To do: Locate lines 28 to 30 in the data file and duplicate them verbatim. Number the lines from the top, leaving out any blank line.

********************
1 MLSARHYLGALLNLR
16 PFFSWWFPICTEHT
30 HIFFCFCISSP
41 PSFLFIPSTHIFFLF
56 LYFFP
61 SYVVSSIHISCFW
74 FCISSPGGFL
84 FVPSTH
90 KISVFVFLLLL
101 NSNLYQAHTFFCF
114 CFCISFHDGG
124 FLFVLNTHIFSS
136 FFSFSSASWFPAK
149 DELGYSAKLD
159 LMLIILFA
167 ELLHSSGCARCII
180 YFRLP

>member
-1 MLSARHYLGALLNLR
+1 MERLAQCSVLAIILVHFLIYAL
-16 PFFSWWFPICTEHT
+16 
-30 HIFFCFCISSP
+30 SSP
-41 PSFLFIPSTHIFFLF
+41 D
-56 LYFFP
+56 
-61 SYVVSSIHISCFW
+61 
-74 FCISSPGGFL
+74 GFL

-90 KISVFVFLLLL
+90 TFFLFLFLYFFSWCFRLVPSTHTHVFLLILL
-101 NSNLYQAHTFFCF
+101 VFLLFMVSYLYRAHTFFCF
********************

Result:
+56 
-61 SYVVSSIHISCFW
+61 